The patients who reach out while in the quicksand of catastrophic illness, like the 49-year-old man who was terminated by his insurance company because he had the nerve to contract brain cancer, are equal parts heartbreaking and inspirational.
True or false: You slim down by eating less? Before you answer, let's take a quick look at the studies.
If I could alter the roll of the genetic dice that gave me the BRCA1 mutation -- never experience agonies of fear waiting for biopsy results, not face the wrenching decision to give up my breasts and ovaries, endure 22 hours of surgeries, months of recovery and 60 inches of scars -- Would I?
During the government shutdown, the National Institutes of Health is turning away patients for clinical trials. This includes about 30 children each week, most of them cancer patients. Take a moment to look up your representatives' stances on funding for scientific research.
Having a hard time cutting back on sugar? I hope these statistics help. As Nietzsche rightly remarked, "He who has a strong enough why can bear almost...
I went in for my mammogram as usual, and the nurse stated that I would receive my results in the mail. A few weeks later, I received a letter from the hospital stating that they wanted me to come in for more testing.
Both approaches can get you to "the other side." But counting calories is like frantically zigzaging through a minefield. Eating more and exercising less -- but smarter -- is as natural and low key as strolling through a meadow.
Over the past few decades, we've been trying harder and harder to be healthy and fit. The result: We got heavy and sick. What's going on here? When did healthy and fit start making us heavy and sick? And why is everyone calling us lazy gluttons?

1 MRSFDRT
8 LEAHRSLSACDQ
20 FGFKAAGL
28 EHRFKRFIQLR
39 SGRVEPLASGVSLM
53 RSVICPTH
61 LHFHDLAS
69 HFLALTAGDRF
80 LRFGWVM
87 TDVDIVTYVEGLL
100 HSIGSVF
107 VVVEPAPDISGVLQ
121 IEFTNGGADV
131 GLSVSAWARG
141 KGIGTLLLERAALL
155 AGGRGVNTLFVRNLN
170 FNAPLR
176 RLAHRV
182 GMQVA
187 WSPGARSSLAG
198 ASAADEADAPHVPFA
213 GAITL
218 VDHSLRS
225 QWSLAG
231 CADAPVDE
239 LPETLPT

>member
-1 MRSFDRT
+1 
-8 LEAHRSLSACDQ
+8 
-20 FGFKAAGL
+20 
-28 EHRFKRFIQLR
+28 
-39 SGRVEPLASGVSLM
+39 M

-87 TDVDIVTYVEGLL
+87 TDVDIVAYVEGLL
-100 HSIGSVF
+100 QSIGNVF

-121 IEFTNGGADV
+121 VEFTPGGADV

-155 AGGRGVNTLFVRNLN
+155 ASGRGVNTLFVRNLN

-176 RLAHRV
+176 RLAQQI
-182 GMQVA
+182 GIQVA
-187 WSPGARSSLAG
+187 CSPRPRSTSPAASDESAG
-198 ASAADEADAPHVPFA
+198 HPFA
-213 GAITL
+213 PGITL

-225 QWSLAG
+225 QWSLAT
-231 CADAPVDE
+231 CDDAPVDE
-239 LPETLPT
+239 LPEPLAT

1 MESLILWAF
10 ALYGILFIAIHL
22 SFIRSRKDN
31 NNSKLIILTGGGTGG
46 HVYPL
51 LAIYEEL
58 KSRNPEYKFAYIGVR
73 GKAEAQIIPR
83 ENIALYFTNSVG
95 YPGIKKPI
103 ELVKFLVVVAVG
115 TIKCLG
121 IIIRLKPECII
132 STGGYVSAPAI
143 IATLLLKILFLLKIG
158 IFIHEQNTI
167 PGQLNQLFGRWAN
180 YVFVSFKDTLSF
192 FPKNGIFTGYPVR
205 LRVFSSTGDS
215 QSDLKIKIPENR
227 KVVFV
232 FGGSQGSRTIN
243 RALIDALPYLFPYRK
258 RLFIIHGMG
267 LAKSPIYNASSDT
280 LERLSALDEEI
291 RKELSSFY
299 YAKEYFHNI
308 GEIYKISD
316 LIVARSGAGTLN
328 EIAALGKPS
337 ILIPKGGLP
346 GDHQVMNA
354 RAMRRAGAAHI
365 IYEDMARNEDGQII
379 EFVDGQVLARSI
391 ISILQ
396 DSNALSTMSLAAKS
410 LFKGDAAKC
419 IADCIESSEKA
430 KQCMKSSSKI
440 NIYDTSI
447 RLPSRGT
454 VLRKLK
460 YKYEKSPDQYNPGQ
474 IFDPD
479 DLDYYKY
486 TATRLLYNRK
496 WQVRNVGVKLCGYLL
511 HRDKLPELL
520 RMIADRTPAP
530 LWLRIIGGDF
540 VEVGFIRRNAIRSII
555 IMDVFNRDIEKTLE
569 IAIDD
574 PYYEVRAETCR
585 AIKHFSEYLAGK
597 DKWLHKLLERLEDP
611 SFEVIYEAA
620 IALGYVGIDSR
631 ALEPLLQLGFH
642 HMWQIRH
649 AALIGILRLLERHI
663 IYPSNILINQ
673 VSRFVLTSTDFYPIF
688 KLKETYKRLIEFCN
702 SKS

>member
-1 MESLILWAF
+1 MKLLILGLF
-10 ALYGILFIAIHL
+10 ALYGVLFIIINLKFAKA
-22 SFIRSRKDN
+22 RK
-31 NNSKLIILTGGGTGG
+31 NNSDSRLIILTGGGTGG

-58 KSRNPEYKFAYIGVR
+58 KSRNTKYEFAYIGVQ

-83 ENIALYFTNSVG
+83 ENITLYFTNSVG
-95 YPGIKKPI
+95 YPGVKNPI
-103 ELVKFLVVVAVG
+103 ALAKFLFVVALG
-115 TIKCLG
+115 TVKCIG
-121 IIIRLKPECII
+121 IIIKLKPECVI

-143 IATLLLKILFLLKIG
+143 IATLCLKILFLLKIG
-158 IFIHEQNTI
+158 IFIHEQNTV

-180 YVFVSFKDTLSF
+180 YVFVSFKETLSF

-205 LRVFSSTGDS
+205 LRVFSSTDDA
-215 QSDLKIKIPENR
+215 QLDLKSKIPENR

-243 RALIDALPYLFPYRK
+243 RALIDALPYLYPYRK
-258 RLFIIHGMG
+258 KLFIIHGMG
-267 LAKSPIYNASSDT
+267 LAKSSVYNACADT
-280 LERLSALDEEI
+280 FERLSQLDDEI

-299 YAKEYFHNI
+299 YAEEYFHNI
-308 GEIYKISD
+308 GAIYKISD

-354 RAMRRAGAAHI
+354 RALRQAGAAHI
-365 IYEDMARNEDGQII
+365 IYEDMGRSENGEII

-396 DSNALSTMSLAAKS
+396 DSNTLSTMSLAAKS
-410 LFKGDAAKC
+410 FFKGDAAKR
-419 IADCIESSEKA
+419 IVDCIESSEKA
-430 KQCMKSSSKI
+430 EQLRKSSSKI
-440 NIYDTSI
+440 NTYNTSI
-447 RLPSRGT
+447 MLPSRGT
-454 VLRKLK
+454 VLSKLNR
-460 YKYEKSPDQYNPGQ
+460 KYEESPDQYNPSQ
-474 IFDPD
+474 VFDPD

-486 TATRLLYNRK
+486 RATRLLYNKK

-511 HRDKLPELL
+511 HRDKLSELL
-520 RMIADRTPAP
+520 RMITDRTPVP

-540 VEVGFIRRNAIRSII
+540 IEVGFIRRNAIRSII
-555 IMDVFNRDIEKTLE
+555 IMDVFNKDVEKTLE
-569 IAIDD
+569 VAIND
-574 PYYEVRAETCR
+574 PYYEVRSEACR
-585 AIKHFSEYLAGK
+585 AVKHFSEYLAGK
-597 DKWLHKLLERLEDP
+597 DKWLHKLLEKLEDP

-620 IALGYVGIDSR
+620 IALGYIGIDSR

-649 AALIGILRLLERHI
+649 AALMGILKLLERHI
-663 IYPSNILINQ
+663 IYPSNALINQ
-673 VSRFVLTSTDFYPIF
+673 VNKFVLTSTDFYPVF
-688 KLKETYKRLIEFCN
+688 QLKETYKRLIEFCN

From The Today Show, to the Apollo Theatre, telethons and fundraisers -- Avalanna never found a microphone she did not fall in love with. One of her greatest adventures was meeting Justin Bieber. In typical Avalanna fashion, she was completely unfazed by Justin's fame.
There is a growing need for palliative care programs, which may be attributed to the increasing number of people living with chronic illness in the United States and the need for education and training of healthcare providers is rapidly growing as well.
These websites and resources have helped me stay informed, do the work I do, and keep learning to improve my care. They have also supported me and lifted my spirits on more than one occasion.
The first place to start if you have a chronic illness is to become intimately aware of what goes in you, on you and surrounds you. Awareness can bring about change.
If you're sick, wear what you like. Wear whatever you want to wear, whatever makes you happy or comfortable. Wear something old that brings back memories. Rules don't matter.
A false sense of security from a "normal" mammogram in a woman with dense breast tissue is just the kind of trouble we want to avoid. And while mammograms save lives, they have limitations- and the best screening programs account for them.
I am 34 and divorced, living single in the city. This is not what the 25-year-old me had pictured my life to be. That is okay. I have gotten used to ...
Times are changing. These kids are fighting harder and longer. Their stories are getting out there because the chemo drugs are not curing kids, but they are extending their lives. People ARE aware of them. Awareness of pediatric cancer is out there. But now we are getting stalled because the movement is not moving.